SNV's Ambika Yadav, a community organiser in Nepal for gender equality and social inclusion

Gender equality and social inclusion

Inequalities drive poverty and vulnerability. GESI-responsive programming is core in our work on systems change.

When it comes to equality, change is happening, but progress is slow. The world is not on track to achieve gender equality by 2030 as set out in SDG5. 

We want to make value chains and markets more responsive to the needs of women, youth, and marginalised people, and for basic services to deliver universal access, as a right. Only then will we be able to contribute to an inclusive enabling environment in which individuals, households, communities, and businesses can thrive and reach the 2030 targets.  

Recognition is important to SNV. We recognise the role of women as actors across the agri-food, energy, and water sectors. Women agricultural workers in developing countries are over-represented in unpaid and low-paid seasonal or part-time jobs.[1] 

Women in developing countries are impacted by energy poverty in greater numbers than men, and they do not have the same opportunities as men to take advantage of emerging opportunities that can help deliver energy access for marginalised populations.[2] 

Poor and marginalised groups are impacted most by water scarcity crisis. For many women and girls, water scarcity means more laborious, time-consuming water collection, putting them at increased risk of attack and often precluding them from education or work.[3] 

GESI-responsive programming 

Embracing GESI is critical to making systems, structures, and markets fairer and more inclusive. And we’re not simply talking about improving income. We’re focused on enabling individual agency, creating new economic opportunities which challenge traditional roles, and creating platforms for people's voice.  

Whether that’s through leadership training at an institutional level, improving access to finance in the community or delivering human-centred social and behaviour change communication, all of our work is conducted in line with the Minimum Standards for Mainstreaming Gender Equality.

In one example, our focus on enterprise development, social transformation, and policy advocacy interventions was central to the Enhancing Opportunities for Women’s Enterprises programme. We reached nearly 11,500 women in Kenya, 85% of whom saw an increase in their income, and in Vietnam, participating women increased their income by 8.5%. Both in Vietnam and Kenya, project participation also resulted in improved and more equitable household relations, including increased involvement of men in household tasks and an increase in women’s control over income and access to credit.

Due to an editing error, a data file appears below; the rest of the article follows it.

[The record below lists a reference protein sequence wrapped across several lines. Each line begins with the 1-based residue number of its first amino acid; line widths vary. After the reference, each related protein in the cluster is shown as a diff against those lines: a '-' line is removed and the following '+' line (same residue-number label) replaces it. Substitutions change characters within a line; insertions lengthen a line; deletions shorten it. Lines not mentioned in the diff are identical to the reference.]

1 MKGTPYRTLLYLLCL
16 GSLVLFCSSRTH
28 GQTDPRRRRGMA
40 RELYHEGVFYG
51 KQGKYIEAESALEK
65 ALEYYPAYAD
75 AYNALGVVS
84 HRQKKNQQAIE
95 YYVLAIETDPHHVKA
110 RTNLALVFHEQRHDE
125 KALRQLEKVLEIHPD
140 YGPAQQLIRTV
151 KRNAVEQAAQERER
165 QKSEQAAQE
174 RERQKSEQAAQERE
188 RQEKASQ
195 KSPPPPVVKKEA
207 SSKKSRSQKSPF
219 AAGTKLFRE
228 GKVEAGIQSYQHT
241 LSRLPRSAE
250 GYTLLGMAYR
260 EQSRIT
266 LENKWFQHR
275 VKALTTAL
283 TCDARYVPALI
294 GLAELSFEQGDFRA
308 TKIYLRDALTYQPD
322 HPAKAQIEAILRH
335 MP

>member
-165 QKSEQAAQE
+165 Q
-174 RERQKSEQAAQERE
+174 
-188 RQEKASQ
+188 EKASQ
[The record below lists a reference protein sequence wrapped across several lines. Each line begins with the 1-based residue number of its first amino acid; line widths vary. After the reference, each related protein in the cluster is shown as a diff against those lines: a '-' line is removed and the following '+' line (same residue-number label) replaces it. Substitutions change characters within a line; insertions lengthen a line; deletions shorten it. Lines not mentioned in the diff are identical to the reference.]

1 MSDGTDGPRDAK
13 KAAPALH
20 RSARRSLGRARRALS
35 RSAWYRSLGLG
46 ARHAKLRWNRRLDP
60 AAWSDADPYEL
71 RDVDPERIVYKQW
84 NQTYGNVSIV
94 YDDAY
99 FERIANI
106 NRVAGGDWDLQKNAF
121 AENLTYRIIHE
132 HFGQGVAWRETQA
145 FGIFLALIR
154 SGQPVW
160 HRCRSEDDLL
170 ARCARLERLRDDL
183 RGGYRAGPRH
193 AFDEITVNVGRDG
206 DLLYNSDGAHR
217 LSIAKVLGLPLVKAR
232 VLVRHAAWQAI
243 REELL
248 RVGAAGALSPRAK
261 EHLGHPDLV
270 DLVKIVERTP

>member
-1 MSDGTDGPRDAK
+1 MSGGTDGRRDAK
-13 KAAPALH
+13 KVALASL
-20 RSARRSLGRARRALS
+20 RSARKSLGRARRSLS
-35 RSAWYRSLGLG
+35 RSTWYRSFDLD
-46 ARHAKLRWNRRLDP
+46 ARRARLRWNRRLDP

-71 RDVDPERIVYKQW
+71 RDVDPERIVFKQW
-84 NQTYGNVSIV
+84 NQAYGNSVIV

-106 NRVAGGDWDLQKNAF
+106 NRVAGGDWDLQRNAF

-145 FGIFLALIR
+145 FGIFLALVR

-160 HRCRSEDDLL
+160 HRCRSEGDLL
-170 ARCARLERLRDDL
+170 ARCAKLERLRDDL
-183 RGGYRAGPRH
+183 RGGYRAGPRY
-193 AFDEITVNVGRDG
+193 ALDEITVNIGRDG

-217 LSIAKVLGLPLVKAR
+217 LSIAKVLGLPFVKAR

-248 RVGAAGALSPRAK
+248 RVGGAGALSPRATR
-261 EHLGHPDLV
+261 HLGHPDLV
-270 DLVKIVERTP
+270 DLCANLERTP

Meanwhile, in the Beyond the Finish Line project in Bhutan, we conducted transformative leadership training with the ambition to increase investment in women’s leadership skills, directly challenge the status quo, increase women’s voice in the WASH sector, and build momentum towards greater equality. 80% of those trained and mentored were women.  

Prioritising inclusion 

In order to see true transformation, an intersectional GESI approach is essential to look at power, relationships, and social norms.  

We want to be inclusive and engage empowering processes for all who have different needs, assets, and opportunities, and inclusion is an integral part of our systems change approach.  

Our strategic commitments

When it comes to setting our GESI conceptual framework to 2030, our strategy is fivefold: 

  1. Equality and inclusion – our interventions are inclusive and gender responsive, and transformative where possible. 

  2. Working with and for young people – we focus on generating opportunities and strengthening the agency of young people. 

  3. Fragile contexts – we recognise that those facing the greatest challenges of extreme poverty are increasingly living in fragile contexts. GESI dynamics are essential to this work. 

  4. Working in partnership – we always act in solidarity and partnership with communities, organisations, and institutions driving systemic, inclusive, and sustainable transformation. 

  5. Amplifying voices – we amplify the voices of under-represented groups to influence and shape equitable outcomes. 

By 2030, SNV aims to generate evidence and pathways to implement gender-transformative approaches at scale. 



[1] Rapsomanikis, 2015 

[2] ENERGIA, 2019 

[3] UN, Water Scarcity

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